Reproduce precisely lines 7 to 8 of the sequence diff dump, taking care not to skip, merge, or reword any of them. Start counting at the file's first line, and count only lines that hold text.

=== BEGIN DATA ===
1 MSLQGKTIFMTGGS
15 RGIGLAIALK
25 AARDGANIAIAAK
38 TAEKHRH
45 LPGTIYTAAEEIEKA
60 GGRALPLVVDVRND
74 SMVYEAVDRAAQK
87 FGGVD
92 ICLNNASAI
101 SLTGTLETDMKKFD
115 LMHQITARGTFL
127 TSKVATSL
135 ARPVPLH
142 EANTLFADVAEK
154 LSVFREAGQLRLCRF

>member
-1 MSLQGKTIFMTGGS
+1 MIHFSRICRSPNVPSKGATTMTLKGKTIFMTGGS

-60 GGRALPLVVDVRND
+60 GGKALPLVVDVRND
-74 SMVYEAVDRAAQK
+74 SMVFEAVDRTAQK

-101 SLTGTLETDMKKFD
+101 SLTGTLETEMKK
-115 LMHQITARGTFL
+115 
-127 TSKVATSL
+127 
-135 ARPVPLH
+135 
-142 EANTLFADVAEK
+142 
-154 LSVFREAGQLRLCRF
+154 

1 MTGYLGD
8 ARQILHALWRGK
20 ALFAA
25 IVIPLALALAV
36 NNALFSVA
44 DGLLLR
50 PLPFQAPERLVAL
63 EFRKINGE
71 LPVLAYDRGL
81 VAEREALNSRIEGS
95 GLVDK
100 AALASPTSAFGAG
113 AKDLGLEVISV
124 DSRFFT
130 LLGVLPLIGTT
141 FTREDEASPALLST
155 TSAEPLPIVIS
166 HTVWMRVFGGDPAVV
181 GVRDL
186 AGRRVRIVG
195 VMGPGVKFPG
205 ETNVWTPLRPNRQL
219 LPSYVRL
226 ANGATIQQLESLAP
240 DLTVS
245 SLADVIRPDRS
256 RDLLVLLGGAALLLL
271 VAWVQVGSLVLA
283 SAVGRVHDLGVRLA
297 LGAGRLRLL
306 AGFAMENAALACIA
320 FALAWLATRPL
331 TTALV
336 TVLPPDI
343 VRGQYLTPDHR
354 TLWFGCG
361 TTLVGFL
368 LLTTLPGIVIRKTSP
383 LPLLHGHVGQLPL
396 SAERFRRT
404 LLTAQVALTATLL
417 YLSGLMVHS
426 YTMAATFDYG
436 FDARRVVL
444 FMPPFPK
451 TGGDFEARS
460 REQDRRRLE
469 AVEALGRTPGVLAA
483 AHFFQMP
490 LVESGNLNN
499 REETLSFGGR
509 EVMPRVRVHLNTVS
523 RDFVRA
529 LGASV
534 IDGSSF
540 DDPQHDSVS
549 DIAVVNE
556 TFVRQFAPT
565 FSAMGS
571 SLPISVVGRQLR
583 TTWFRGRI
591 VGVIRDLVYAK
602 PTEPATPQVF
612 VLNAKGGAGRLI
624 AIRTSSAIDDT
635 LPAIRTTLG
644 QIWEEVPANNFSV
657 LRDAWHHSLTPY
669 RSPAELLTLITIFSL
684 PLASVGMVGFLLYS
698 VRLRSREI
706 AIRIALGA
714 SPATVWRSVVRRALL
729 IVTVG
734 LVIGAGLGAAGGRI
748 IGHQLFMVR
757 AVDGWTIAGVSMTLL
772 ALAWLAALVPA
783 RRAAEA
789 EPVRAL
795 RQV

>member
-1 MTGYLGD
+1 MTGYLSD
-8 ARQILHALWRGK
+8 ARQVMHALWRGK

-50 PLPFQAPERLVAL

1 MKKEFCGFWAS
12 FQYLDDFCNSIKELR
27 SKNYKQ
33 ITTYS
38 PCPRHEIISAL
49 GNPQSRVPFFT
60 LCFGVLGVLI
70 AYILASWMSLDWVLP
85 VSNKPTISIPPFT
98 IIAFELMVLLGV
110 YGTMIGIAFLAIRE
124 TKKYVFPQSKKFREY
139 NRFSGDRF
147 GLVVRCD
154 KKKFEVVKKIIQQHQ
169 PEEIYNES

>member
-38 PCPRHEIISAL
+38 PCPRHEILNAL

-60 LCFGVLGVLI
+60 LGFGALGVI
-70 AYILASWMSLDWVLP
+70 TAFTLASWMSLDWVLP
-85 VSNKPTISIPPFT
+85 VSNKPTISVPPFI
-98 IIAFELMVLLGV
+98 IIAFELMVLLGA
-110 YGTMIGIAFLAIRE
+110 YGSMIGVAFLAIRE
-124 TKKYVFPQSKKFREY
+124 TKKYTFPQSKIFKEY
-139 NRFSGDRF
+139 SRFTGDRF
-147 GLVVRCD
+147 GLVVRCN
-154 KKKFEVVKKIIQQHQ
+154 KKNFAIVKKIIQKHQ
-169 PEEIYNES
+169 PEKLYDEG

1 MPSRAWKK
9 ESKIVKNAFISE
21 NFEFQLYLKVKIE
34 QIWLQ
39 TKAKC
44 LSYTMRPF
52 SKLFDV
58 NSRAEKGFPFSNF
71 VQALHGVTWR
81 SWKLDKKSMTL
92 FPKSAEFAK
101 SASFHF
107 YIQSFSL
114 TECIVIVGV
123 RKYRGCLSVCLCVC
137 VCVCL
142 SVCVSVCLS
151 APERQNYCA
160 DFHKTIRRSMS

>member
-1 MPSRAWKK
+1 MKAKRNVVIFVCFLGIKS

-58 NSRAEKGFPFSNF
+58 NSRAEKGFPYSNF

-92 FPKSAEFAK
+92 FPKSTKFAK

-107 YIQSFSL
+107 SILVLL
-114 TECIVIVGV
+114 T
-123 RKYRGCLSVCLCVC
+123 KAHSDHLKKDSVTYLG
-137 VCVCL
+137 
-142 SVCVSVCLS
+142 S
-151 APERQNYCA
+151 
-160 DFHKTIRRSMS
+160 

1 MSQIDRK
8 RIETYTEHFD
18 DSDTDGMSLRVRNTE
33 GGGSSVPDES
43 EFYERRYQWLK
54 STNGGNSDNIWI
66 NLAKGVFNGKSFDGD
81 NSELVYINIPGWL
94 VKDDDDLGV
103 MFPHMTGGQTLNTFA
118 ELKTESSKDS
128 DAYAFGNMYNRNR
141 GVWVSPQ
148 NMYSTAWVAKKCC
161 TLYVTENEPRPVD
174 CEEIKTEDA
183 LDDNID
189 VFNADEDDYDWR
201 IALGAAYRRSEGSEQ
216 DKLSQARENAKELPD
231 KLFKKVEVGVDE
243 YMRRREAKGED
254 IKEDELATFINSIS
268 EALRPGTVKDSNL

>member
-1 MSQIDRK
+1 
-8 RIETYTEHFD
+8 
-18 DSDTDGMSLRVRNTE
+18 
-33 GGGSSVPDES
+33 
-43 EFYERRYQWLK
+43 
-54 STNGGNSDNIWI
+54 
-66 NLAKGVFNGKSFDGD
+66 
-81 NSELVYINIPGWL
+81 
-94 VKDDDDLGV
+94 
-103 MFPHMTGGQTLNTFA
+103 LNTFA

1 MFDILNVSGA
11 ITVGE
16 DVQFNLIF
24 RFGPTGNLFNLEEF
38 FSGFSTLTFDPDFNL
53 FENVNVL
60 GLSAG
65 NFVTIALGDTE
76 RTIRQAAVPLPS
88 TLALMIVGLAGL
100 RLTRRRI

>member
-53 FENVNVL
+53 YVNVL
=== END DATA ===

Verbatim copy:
74 SMVYEAVDRAAQK
87 FGGVD